Whenever asked to recommend business books, I immediately inquire, “What is the single greatest challenge that you and your organization now face?” Of course, responses vary but over time, these seem to be the ten challenges most frequently cited, followed by the book(s) I think will be most helpful. Obviously, “one man’s opinions”….
CUSTOMER RELATIONSHIP MANAGEMENT
• Joseph Michelli’s The New Gold Standard: 5 Leadership Principles for Creating a Legendary Customer Experience Courtesy of the Ritz-Carlton Hotel Company
• Tom Kelley’s The Ten Faces of Innovation: IDEO’s Strategies for Defeating the Devil’s Advocate and Driving Creativity Throughout Your Organization
• Roger Nierenberg’s Maestro: A Surprising Story About Leading by Listening OR James M. Kouzes and Barry Z. Posner’s The Leadership Challenge (4th Edition)
• Rodd Wagner and James K. Harter’s 12: The Elements of Great Managing
NEW HIRE TRANSITION & ORIENTATION
• George B. Bradt and Mary Vonnegut ‘s Onboarding: How to Get Your New Employees Up to Speed in Half the Time
• Jeanne Ross’s Enterprise Architecture as Strategy: Creating a Foundation for Business Execution
• Dean Spitzer’s Transforming Performance Measurement: Rethinking the Way We Measure and Drive Organizational Success
PERSUASION & INFLUENCE
• Robert B. Cialdini’s Influence: The Psychology of Persuasion OR Carmine Gallo’s The Presentation Secrets of Steve Jobs: How to Be Insanely Great in Front of Any Office
TALENT EVALUATION & MANAGEMENT
• George Anders’ The Rare Find: Spotting Exceptional Talent Before Everyone Does OR Bill Conaty and Ram Charan’s The Talent Masters: Why Smart Leaders Put People Before Numbers
• Patrick Lencioni’s The Five Dysfunctions of a Team: A Leadership Fable
Coming for the August First Friday Book Synopsis – the new Wellbeing, and a business book classic, Mastering the Rockefeller Habits
We had a wonderful gathering of book lovers and serious learners at the First Friday Book Synopsis this morning – a surprisingly good attendance for a 2nd Friday of July morning.
Next month, Karl Krayer will present a synopsis of the new, important book, Wellbeing: The Five Essential Elements by Tom Rath, Ph.D. and James K. Harter (Gallup Press, 2010). (You can read Bob Morris’ review of this book on our blog book here).
I will present a synopsis of the business book classic, Mastering the Rockefeller Habits: What You Must Do to Increase the Value of Your Growing Firm, by Verne Harnish (Select Books, 2002). This is a rare choice for us, to present a book that has been around a while. We have only done this a couple of times. The first business book classic we presented was Servant Leadership by Robert Greenleaf. There are a few books that stand the test of time so well – books that either came out before we began the First Friday Book Synopsis in April 1998, or, a book we just happened to miss. Such selections are ones that we feel that we need to include for the value they bring. So, for August, I will present this immensely practical book by Verne Harnish. (You can read Bob Morris’ review of this book on our blog here).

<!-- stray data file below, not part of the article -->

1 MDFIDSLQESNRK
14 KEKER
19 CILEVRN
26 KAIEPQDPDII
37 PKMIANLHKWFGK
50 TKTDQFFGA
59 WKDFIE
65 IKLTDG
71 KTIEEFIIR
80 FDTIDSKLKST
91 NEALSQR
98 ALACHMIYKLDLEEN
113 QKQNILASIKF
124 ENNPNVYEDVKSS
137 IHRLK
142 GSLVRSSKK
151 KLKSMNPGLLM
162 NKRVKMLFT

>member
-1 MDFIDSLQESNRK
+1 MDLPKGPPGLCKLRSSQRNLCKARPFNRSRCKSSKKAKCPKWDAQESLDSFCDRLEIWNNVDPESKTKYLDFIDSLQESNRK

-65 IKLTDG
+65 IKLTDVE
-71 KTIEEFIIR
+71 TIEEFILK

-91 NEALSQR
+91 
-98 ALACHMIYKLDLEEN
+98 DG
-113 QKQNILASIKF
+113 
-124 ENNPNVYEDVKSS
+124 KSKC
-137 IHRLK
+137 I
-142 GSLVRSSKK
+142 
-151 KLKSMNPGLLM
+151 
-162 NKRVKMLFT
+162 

Mark your calendars now, and plan to join us on the first Friday of August, August 6.
Here is an excerpt from an article in The New York Times (March 30, 2010) in which David Brooks provides some thought-provoking perspectives on national and individual well-being. To read the complete article, please visit
Two things happened to Sandra Bullock this month. First, she won an Academy Award for best actress. Then came the news reports claiming that her husband is an adulterous jerk. So the philosophic question of the day is: Would you take that as a deal? Would you exchange a tremendous professional triumph for a severe personal blow?
On the one hand, an Academy Award is nothing to sneeze at. Bullock has earned the admiration of her peers in a way very few experience. She’ll make more money for years to come. She may even live longer. Research by Donald A. Redelmeier and Sheldon M. Singh has found that, on average, Oscar winners live nearly four years longer than nominees that don’t win.
Nonetheless, if you had to take more than three seconds to think about this question, you are absolutely crazy. Marital happiness is far more important than anything else in determining personal well-being. If you have a successful marriage, it doesn’t matter how many professional setbacks you endure, you will be reasonably happy. If you have an unsuccessful marriage, it doesn’t matter how many career triumphs you record, you will remain significantly unfulfilled.
This isn’t just sermonizing. This is the age of research, so there’s data to back this up. Over the past few decades, teams of researchers have been studying happiness. Their work, which seemed flimsy at first, has developed an impressive rigor, and one of the key findings is that, just as the old sages predicted, worldly success has shallow roots while interpersonal bonds permeate through and through.
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To read the complete Brooks article, please visit